Their captain has mooted a drop down the order for the next Test in an attempt to rekindle his spark.

You could call it a sign weakness, that he is unwilling to back himself to score runs, but it’s also a sign of saying “I’m not afraid to do what’s right for the team”.

You need to pick an XI that is the best XI for the given time and surface you are playing on. And if the best thing for Australia is Michael Clarke to move down then that’s what he will do.

Sometimes you hide behind averages, and things you may have done in the past. But at the moment Michael Clarke isn’t scoring runs and I’m sure if he moves down the order that will allow Marsh to come in and bat higher up.

Clarke needs to find some inspiration from somewhere

Clarke needs to find some inspiration from somewhere

Miiiiittttchellllll, Miiiiiittttchellllll!

Mitchell Johnson faced the wrath of the Edgbaston crowd last week, with the masses giving him plenty of stick from stands.

Whether it affects you or not depends what sort of character you are. I didn’t get a lot a stick myself, maybe I wasn’t seen as a big enough threat for anybody to try and get at me.

When the crowd and papers got at Stuart Broad during the last Ashes series in Australia, and the whole “He who shall not be named” debacle, he got a six-for in the first game, absolutely blasted them away.

It can be annoying but you’ve got to have a coping method with that.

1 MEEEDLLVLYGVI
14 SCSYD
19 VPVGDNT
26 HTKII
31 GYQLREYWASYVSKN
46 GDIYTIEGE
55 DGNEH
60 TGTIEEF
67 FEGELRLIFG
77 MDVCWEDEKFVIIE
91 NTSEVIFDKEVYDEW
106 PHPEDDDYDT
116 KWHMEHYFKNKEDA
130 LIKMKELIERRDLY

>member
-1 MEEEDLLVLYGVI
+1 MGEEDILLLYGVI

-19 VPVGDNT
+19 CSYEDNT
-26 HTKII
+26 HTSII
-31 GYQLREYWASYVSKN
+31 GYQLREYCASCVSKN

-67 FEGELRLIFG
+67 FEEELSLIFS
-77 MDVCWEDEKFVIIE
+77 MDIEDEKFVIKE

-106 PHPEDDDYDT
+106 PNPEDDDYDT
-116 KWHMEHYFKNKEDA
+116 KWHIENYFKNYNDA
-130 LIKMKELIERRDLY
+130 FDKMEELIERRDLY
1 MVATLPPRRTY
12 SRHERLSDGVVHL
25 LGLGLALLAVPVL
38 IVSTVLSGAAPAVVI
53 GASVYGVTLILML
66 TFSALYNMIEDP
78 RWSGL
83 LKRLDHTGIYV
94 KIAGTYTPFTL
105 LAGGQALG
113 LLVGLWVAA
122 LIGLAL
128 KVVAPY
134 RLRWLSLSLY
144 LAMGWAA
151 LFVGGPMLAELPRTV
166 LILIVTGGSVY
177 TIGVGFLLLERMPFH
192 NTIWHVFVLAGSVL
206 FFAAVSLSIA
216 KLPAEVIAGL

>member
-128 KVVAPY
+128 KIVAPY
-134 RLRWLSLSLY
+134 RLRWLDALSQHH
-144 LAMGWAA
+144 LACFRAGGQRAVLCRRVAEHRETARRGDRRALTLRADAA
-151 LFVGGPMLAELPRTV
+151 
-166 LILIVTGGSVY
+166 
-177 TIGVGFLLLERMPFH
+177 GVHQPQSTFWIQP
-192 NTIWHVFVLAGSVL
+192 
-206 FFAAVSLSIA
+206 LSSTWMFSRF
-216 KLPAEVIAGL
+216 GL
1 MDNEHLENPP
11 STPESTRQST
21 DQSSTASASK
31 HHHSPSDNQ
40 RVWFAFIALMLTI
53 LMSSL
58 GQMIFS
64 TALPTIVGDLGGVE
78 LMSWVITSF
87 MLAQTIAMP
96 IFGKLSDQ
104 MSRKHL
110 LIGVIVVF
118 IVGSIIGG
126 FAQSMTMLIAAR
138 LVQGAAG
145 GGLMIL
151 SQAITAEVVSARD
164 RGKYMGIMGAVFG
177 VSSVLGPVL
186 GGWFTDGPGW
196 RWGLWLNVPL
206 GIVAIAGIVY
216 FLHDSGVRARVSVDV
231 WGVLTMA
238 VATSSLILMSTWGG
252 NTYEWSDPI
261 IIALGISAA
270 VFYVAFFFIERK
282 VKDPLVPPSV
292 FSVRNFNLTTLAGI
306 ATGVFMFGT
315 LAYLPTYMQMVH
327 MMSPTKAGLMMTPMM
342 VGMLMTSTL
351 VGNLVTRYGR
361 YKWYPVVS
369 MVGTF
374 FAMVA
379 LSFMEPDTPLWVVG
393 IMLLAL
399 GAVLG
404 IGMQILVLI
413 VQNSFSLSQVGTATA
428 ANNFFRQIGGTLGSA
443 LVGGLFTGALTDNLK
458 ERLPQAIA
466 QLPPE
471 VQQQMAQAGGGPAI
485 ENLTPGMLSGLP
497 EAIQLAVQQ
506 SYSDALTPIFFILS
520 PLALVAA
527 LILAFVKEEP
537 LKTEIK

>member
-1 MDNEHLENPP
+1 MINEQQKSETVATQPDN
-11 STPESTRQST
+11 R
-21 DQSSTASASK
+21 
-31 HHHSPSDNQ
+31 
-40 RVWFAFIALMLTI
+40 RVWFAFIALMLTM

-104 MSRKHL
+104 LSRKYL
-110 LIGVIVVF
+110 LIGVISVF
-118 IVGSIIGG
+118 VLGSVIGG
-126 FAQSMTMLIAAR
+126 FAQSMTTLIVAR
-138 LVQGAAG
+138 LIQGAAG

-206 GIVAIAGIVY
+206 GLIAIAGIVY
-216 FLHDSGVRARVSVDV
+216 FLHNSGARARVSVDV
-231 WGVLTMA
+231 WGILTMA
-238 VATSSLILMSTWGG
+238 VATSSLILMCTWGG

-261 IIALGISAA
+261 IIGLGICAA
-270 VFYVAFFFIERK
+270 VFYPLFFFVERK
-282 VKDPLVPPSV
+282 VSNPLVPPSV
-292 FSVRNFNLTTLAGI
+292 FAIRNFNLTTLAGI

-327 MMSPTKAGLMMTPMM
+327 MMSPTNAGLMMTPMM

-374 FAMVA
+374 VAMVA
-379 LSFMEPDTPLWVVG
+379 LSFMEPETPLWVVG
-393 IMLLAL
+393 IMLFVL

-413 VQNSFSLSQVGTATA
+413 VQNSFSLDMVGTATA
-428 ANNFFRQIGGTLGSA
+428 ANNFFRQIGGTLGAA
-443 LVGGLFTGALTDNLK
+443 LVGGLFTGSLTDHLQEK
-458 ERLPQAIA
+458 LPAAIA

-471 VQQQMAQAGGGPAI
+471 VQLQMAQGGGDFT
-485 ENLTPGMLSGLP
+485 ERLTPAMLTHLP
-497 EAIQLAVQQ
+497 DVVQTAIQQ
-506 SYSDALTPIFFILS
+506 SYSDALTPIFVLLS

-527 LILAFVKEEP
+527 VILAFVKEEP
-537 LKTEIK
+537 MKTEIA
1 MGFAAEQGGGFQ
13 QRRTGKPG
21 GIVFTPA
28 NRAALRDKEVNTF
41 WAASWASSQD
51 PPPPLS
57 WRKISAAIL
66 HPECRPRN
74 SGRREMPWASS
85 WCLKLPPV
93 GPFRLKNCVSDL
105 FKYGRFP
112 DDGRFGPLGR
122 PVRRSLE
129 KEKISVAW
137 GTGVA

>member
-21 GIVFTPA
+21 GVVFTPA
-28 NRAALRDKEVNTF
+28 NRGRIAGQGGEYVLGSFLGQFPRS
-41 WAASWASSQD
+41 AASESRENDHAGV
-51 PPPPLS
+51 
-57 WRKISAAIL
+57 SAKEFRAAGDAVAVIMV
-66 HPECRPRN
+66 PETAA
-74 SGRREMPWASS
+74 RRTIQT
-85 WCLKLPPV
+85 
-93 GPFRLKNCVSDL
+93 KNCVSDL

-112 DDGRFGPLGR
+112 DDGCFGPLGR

If the crowd can get into him and get him to perform less well, then go on the Barmy Army, let’s get at Mitchell Johnson and get as much of an advantage as we can!

Barmy Army getting on Mitch's back

Barmy Army getting on Mitch’s back

Test cricket going through a transitional period

If you look at the run rate, it used to be down at two and a half, three runs an over and now we are up nearer four.

I think it’s a spin-off from the T20 and the batsmen now know what shots they can play.

I’m not saying they can play those innovative yet stupid shots that they play in T20, but they now know that they can hit the ball.

This new idea of attacking cricket and putting pressure back on the bowlers and making the bowlers think “if I don’t get it right then I’m going to go for four”. I think that is the way. When you play more aggressively, you are going to get more chances.

There is a mixture that you need in a team. There’s been a lot of talk of our top three not being dynamic enough, not scoring quickly enough and that allows the bowlers to get at them and get into some rhythm.

I think it’s a good thing that we’ve moved Ian Bell up the order, he’s scoring at nearly a run a ball. Root’s up there at four now and it puts pressure on the opposition. I think it’s a sign that Test cricket is getting faster and the games might be over sooner.

If that continues in Nottingham then anyone backing the draw could well be reliant on the weather.

Joe Root's fast scoring indicative of the way Test cricket is going

Joe Root’s fast scoring indicative of the way Test cricket is going

Matthew Hoggard was hired from the Champions After Dinner Speakers Agency.

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Matthew Hoggard

England cricket legend Matthew Hoggard MBE took 248 Test wickets for his country and played a crucial part in their dramatic 2005 Ashes victory. Read his thoughts on this year's series exclusively at Ladbrokes News.